What it's about:
After learning her astrophysicist father is being held captive on a distant planet deep in the grip of a universe-spanning evil, Meg Murry works with her highly intelligent brother, with her new friend and fellow student Calvin O'Keeffe, and with three astral travellers, Mrs. Which, Mrs. Whatsit, and Mrs. Who in order to save him.
What we thought:
In the run-up to the release of Ava DuVernay’s multimillion dollar film there was a lot of hype surrounding it.
When South Africa was excluded from the worldwide release in March and moved to a two month later release it wasn’t a good sign.
A Wrinkle in Time is probably the most disappointing film of the year for me.
I’ll dive right in and tell you what didn’t work for me.
The first hour moves at a very slow place, a lot of ideas are thrown around but none of them are fully fleshed out by the time the film reaches its climax.
While the celestial beings Mrs Who (Mindy Kaling), Mrs Whatsit (Reese Witherspoon) and Mrs Which (Oprah Winfrey) appeared magical with the over the top costumes they simply lacked the magic.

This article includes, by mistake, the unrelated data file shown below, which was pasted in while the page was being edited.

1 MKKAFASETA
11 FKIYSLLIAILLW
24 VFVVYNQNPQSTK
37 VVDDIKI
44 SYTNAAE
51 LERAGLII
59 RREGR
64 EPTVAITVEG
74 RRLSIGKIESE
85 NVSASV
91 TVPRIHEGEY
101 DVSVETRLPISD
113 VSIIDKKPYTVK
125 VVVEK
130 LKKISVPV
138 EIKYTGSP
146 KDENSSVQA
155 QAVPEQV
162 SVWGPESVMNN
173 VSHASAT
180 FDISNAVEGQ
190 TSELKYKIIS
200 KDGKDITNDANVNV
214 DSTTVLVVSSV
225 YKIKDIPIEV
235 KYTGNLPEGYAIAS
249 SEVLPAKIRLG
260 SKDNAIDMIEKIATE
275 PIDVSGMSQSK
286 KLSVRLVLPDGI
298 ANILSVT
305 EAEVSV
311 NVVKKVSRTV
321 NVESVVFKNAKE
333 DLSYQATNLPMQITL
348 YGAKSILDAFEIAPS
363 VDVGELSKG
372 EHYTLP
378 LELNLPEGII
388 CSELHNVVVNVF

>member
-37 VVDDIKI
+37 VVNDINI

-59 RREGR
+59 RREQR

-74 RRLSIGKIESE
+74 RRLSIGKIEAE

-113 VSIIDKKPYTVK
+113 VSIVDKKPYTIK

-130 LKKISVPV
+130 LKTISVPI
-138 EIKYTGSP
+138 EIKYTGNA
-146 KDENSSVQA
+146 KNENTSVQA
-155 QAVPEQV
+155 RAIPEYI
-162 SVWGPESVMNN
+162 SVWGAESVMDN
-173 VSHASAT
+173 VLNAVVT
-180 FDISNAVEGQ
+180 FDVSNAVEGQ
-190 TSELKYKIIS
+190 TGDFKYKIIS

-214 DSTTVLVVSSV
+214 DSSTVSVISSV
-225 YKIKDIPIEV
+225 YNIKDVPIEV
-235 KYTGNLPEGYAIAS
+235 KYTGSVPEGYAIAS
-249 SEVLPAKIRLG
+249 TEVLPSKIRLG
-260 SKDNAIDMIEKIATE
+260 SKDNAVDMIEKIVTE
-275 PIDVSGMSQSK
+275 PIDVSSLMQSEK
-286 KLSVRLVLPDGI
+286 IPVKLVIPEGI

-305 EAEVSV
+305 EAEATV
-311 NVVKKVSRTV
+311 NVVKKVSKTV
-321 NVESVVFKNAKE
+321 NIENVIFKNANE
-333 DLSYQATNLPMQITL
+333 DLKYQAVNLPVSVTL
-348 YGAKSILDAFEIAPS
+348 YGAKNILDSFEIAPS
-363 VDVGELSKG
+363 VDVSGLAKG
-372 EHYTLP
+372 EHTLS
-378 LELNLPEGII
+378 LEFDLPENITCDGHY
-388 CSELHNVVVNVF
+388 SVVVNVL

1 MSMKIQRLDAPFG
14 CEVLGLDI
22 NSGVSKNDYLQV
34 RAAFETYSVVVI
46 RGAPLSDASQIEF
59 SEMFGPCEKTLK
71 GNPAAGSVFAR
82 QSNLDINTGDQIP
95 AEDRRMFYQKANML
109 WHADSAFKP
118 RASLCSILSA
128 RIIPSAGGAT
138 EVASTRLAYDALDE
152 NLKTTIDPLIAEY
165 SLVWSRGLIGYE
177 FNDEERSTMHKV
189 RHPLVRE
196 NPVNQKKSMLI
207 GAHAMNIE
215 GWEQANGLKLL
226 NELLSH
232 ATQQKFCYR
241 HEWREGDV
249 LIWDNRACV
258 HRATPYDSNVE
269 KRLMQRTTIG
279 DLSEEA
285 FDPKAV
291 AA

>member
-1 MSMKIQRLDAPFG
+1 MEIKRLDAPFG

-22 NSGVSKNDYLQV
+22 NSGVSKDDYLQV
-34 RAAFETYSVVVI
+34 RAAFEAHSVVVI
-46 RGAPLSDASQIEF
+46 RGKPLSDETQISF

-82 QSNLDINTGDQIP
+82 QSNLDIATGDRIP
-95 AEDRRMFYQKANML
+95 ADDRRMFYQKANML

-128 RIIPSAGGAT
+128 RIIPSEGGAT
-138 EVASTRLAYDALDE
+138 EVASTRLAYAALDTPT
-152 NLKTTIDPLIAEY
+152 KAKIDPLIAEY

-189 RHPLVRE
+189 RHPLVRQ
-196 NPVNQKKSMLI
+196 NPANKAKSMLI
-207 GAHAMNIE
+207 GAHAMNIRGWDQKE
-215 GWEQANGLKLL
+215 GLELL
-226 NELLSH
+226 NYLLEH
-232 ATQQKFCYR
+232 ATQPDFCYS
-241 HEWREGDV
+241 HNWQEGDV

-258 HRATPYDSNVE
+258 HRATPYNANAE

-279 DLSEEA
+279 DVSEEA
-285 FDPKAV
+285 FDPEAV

Witherspoon was entertainingly ditzy, Oprah was Oprah and Kaling, whose character only speaks in famous authors and artists quotes, was uncompelling.
There are quite a number of CGI sequences that, while pretty to look at, are a bit tedious.
It just felt too much and at times it overshadowed Meg’s (Storm Reid) story which is the heart of the film.
What did work in the film is the young cast, I enjoyed the scenes most that involved Meg and her brother Charles Wallace (Deric McCabe) and the ones with her parents Dr Alex Murray (Chris Pine) and Dr Kate Murray (Gugu Mbatha-Raw).
Reid held her own with the Hollywood A-listers. She’s a teen going through a mix of emotions: Uncertainty, fear, insecurity and she translates these so well which makes you root for her as she goes on a journey.
Another stand out is McCabe who gave a nuanced performance as he effortlessly switched from his character being young and innocent to menacing and dark.
The movie works well when it focuses on the familiar coming of age trope – when the heroine faces her fears and discovers that she is stronger than she knows.
I am aware that I am not the target audience and perhaps a younger crowd will enjoy the film with all its bells and whistles.
Hopefully it will inspire a whole generation of Megs that they can be the heroes of their own lives.